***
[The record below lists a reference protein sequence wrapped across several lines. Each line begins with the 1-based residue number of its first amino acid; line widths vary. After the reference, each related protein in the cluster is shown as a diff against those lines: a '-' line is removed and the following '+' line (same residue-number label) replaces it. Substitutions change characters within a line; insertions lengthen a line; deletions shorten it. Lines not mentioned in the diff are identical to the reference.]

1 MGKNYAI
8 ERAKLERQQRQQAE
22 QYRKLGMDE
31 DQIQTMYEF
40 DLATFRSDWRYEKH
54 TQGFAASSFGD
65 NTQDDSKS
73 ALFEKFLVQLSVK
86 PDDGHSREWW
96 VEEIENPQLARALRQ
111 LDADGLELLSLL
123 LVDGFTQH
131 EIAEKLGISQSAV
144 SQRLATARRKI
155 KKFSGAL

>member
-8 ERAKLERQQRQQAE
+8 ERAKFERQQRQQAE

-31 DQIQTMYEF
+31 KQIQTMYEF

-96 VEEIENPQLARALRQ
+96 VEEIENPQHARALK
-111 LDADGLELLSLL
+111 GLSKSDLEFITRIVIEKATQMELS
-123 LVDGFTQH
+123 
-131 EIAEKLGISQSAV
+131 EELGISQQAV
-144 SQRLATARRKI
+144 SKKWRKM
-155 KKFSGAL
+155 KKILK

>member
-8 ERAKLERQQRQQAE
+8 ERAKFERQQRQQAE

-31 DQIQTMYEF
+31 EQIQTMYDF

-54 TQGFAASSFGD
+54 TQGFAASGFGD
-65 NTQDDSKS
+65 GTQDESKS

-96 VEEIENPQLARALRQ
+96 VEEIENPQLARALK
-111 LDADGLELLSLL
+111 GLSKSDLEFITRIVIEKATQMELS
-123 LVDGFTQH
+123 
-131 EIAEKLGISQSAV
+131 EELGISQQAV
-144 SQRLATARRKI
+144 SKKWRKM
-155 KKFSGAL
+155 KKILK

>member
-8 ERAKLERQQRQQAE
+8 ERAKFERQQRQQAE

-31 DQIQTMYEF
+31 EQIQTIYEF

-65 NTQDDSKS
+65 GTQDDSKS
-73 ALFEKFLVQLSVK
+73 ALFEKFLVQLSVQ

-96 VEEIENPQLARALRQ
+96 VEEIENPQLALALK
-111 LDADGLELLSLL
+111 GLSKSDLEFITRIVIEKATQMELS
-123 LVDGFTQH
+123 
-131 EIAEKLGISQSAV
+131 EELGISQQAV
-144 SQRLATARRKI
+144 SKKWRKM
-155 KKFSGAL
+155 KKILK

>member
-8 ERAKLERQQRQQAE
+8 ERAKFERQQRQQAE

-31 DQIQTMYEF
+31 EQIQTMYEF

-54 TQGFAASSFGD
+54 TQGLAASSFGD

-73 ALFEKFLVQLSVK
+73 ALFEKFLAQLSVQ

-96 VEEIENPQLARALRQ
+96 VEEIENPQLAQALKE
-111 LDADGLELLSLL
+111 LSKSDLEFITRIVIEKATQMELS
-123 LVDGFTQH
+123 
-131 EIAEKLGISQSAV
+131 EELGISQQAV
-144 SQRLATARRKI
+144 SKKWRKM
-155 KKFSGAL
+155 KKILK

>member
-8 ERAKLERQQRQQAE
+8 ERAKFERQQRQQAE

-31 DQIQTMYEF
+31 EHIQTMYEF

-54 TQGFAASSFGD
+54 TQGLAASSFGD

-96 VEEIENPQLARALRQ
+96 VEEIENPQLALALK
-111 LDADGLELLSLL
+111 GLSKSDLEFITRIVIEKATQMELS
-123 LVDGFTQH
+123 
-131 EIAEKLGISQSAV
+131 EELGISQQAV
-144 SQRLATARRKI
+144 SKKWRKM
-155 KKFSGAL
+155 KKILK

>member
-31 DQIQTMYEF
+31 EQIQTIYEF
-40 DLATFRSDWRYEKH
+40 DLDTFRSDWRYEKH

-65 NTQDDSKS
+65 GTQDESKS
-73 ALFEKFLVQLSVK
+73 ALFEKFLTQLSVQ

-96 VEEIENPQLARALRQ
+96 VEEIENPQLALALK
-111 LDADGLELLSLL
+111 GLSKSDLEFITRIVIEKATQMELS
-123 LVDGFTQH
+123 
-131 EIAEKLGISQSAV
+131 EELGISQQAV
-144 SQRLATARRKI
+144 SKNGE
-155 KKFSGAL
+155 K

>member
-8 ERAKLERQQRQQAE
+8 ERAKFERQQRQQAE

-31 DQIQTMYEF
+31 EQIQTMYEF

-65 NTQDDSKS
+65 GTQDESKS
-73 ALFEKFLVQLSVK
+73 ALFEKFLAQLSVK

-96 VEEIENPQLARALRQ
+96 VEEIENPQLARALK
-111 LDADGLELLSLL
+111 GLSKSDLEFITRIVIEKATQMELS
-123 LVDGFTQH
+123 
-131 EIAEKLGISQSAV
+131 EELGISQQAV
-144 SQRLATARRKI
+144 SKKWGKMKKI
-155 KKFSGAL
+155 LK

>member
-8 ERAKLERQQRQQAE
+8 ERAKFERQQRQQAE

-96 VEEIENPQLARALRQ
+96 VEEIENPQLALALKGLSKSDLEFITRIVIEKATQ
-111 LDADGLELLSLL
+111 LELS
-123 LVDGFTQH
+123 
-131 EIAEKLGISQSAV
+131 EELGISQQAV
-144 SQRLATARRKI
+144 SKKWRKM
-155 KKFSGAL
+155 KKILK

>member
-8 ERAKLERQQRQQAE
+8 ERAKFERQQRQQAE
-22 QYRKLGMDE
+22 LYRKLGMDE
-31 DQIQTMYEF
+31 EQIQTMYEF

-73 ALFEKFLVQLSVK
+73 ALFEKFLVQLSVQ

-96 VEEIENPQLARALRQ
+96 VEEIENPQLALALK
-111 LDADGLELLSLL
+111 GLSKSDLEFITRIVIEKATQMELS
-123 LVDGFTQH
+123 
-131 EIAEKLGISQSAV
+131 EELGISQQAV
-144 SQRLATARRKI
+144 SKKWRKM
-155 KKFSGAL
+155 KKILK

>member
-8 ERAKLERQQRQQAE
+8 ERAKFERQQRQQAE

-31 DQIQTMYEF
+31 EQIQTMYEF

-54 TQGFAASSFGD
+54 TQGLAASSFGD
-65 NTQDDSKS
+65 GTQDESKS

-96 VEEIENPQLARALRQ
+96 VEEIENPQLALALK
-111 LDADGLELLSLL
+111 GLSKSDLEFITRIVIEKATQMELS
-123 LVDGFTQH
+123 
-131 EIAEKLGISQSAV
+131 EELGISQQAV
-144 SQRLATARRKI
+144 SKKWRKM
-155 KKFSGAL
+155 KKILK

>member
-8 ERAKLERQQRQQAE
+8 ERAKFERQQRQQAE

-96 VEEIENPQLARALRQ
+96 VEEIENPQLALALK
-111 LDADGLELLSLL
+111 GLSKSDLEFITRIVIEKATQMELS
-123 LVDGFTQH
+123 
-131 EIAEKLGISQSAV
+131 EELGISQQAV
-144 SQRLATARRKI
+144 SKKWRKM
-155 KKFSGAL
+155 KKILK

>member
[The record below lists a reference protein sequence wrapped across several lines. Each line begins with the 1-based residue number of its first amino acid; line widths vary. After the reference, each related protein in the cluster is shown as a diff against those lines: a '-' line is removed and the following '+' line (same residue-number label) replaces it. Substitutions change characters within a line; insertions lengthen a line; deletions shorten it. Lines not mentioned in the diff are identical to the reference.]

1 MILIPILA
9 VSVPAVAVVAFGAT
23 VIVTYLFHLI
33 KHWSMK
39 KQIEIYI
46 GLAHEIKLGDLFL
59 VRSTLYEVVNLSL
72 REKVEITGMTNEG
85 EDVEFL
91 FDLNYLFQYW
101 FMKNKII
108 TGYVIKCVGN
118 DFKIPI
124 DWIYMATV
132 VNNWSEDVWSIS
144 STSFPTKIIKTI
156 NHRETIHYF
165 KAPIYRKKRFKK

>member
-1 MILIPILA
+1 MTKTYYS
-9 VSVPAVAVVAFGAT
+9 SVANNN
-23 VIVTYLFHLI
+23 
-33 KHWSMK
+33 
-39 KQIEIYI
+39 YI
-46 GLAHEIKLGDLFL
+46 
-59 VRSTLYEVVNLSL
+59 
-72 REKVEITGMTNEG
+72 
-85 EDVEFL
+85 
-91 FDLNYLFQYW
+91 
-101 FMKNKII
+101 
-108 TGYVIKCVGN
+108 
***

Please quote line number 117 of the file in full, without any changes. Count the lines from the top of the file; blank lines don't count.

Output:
-31 DQIQTMYEF